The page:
Are you wondering how to show up for student activists, maintain self-care, and navigate politics while being a representative for institutions? Meg Sunda, Digital Education Director at Presence, hosted an in-depth discussion during the Happy Hour Webinar Series, with several panelists who shed introspection and insight and offered suggestions.
– Ashley Gaddy, Director of Business Development at Cook Ross
– Marcelius Braxton, Assistant Dean of Students at Capital University Law School
– Jael kerandi, Student Body President at University of Minnesota
How can student affairs professionals support student activists? What are some ways to help students navigate all that being an activist entails? How can you make sure students’ voices are being heard while at the same time appeasing administration?
Regarding supporting student activists, some suggestions and insights the panelists reflected on were the increased needs to listen to, encourage, validate, affirm, and help students to build skills to be effective activists. It is also important to make sure students’ feelings are validated, letting them know that they can emote and express themselves knowing staff and faculty are there to support them.
To help students navigate these times, it is important to have discussions with them, addressing their concerns and questions, and with staff support, start exploring where change needs to happen and how. Also noted was that the hierarchy of the university needs re-examining so that there is more of a focus on the value of students and student affairs. Recognizing that institutions need to change and they need to be transparent with students, the gap needs to lessen between administration and students so that they can collaborate together in working towards change.
One panelist mentioned the need to determine which students are fully committed and have thought through the expectations, requirements, and effort needed to be activists, as there are some that will show up on a day of protest with signs, and there are others who are going through the entire process of planning, strategizing, and moving through the logistics.
The more students are familiar with policies and procedures, the more independent they can be in moving forward to address desired changes when speaking to administration or specific and appropriate offices. In doing this they can work independently of and not rely on their advisors. They will be doing the leg work themselves.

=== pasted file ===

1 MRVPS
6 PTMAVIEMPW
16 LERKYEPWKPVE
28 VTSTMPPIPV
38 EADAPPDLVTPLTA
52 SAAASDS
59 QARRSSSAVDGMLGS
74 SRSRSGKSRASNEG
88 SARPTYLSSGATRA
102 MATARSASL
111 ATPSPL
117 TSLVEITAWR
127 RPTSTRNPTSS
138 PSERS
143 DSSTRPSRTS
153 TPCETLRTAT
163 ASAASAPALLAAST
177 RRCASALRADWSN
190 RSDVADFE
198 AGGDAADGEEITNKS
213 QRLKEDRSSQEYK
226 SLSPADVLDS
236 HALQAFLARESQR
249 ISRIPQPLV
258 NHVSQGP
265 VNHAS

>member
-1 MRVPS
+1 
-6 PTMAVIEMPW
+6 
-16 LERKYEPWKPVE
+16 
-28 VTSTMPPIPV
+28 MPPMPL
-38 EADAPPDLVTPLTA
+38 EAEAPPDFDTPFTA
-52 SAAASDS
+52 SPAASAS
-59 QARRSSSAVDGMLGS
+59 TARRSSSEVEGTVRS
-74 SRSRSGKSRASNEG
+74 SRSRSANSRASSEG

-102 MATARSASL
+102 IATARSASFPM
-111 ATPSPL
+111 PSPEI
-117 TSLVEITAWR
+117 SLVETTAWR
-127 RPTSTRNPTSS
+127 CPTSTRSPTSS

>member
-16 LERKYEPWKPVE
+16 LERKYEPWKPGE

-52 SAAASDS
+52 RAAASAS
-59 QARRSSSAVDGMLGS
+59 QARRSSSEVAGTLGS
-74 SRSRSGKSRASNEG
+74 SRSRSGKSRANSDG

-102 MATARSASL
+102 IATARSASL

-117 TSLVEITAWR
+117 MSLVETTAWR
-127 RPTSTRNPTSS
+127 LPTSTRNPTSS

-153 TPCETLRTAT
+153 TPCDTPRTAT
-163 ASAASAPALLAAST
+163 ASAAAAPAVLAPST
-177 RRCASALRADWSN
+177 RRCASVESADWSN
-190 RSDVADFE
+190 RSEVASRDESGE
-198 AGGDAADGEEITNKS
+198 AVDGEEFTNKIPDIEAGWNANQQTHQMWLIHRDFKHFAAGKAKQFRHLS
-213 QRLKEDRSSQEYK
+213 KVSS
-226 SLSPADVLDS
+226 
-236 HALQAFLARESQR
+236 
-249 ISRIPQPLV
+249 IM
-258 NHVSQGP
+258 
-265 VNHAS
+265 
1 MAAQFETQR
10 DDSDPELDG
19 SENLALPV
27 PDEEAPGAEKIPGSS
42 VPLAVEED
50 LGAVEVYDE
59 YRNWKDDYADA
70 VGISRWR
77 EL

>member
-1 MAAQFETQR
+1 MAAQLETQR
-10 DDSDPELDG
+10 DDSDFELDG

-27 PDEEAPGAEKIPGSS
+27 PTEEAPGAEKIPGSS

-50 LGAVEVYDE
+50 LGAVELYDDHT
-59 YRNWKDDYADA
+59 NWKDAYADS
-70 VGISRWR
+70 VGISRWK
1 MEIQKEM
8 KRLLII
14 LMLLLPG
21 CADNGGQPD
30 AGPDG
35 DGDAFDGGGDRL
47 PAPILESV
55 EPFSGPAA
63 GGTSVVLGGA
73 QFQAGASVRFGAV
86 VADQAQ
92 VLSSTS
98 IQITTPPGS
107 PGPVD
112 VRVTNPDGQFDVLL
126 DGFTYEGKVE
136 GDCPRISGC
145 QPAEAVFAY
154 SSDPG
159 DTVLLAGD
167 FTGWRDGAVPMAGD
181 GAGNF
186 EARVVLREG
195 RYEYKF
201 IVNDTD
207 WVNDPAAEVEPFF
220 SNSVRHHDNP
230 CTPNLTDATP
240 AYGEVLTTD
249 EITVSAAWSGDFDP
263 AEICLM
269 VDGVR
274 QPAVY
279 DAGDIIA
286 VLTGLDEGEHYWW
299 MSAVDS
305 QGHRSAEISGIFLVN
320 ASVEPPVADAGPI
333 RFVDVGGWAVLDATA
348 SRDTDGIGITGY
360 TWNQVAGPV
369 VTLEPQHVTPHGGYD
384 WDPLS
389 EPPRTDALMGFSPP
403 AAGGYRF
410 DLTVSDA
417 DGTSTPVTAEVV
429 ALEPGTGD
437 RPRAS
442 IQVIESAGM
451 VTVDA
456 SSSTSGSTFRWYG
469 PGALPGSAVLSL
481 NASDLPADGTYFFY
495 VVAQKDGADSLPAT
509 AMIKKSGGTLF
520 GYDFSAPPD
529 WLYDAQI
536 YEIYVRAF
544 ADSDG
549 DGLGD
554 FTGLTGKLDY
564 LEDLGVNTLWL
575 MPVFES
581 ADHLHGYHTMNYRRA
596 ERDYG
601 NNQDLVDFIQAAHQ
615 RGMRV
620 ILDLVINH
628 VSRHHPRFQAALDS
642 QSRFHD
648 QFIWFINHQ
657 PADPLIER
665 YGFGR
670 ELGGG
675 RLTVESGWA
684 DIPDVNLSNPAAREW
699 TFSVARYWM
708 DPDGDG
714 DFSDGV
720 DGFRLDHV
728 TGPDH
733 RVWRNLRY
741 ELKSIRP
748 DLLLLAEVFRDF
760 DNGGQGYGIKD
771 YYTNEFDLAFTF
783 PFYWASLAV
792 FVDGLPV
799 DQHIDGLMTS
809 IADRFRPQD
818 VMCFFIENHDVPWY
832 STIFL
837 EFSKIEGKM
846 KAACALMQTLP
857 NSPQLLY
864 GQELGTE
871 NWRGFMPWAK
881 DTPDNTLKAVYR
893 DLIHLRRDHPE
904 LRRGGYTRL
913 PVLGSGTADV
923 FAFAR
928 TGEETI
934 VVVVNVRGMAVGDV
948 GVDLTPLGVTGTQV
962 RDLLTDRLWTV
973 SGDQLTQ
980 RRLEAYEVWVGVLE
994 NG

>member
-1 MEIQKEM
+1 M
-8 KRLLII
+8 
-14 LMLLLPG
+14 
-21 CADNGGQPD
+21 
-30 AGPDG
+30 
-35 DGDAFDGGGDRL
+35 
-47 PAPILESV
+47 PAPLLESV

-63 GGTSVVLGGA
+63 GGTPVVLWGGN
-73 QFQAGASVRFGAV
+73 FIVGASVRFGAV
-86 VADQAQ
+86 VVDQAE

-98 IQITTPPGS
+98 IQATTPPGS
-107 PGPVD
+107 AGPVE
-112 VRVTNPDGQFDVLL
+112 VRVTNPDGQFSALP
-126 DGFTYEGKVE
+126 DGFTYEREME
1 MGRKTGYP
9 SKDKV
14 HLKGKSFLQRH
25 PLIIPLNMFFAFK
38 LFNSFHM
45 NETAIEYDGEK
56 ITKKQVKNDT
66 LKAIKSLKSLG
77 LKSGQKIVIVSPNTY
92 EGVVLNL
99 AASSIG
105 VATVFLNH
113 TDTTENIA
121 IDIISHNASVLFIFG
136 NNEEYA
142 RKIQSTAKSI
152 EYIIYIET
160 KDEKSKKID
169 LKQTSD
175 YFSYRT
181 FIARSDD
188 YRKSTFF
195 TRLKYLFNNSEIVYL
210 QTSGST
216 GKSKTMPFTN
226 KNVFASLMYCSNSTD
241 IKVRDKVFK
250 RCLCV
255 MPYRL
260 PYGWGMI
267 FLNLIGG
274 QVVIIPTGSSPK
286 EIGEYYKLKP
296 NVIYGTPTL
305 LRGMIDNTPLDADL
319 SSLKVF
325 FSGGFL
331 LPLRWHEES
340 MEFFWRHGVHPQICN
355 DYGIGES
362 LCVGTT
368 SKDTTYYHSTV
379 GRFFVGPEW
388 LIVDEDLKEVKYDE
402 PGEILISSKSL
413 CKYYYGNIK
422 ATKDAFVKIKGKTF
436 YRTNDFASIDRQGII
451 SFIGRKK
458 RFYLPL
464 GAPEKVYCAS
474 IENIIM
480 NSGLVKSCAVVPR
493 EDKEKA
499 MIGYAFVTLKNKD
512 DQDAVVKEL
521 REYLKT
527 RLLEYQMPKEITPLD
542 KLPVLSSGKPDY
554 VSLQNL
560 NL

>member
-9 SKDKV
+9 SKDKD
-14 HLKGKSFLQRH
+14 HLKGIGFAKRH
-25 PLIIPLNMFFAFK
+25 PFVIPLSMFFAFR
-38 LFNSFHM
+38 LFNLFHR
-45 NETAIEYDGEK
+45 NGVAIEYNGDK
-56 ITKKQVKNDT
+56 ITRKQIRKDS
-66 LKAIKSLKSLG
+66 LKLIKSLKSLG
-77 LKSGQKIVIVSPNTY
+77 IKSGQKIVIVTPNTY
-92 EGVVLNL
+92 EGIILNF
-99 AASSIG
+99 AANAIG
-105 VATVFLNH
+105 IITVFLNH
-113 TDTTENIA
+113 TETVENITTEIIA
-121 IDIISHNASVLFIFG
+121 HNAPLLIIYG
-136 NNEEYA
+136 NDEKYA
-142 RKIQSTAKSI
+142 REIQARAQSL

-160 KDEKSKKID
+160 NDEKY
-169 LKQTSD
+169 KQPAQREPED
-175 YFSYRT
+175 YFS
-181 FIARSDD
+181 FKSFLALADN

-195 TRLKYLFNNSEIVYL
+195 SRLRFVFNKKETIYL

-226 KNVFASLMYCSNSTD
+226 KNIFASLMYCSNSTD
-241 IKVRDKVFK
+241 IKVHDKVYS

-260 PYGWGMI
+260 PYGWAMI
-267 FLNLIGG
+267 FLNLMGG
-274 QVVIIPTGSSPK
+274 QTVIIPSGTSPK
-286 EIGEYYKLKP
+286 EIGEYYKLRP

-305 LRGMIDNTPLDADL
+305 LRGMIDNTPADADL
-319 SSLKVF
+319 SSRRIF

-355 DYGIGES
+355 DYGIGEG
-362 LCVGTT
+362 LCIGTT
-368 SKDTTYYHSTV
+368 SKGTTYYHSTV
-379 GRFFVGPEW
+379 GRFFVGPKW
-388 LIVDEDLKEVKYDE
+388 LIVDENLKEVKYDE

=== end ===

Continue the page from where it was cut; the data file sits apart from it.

Emphasis was given to making sure students’ voices are being heard while at the same time appeasing the administration. How? It is important to remind students they are there to learn, they are paying for tuition and therefore bringing in money. Their voices have power, especially if they are not feeling like they are getting a return on their investments, if they feel their needs are not being met.
There is great need for a balance between staff encouraging students to lead their efforts, and the demands and extra workload that this entails, so that students do not feel like roadblocks are being thrown up. One panelist emphasized the need to recognize the power of community, unity, working together, while another panelist mentioned the need to empower students and how roadblocks can be a means of preparation as it is the job of staff to prepare them so that they are ready.
Another important question was brought up by an audience member:
As black folks, how do we work to empower students to go against institutional structures and cultures without fearing our job or future promotions?
One panelist mentioned that this isn’t an institutional issue, right now it is about humanity and peoples’ rights. The right to live is not debatable. If an institution is debating how it handles humanity, this panelist recommended looking at working for a different institution. Another panelist suggested referring to the non-discrimination policies of that institution and reminding students that they have the power to hold their institutions accountable if they are not upholding their own policies. The third panelist suggested more money be put into diversity, equity, and inclusion and hold institutions accountable regarding what the protocols are for determining and handling emergencies.
There was also advice and insight on how to support the mental health of both staff and students. One panelist mentioned the importance of planning for and scheduling into the calendar, time away from work. When checking in with students ask leading questions that get them to reflect and elaborate on where they are at. Ask students how you can help and support them, recognizing that a lot of students are experiencing some sort of trauma; counseling and therapy are other good options to suggest to students.
Other insights were the emphasis that self-care requires community, asking peers to check in on you to hold you accountable in taking time for self-care. And you can support students this same way. Having good boundaries, making it clear when your work day is over so that you are not overextending yourself, is also vital.
To keep the momentum of the current activist movements, some suggestions for SA Professionals are to keep asking questions, hold people accountable for doing what they say they will do. It is not only important for people of color, but white people need to help and be held accountable for change and momentum. Also, it is important to take what research you have available to you and challenge the deans, administrators, and faculty and hold them accountable as well; everyone needs to be involved and do the work, no one can remain silent. Ashley closed the discussion with a powerful statement, “Silence speaks. Silence is a statement, but when you break the silence, you then make yourself eligible for the accountability that comes along with it.”
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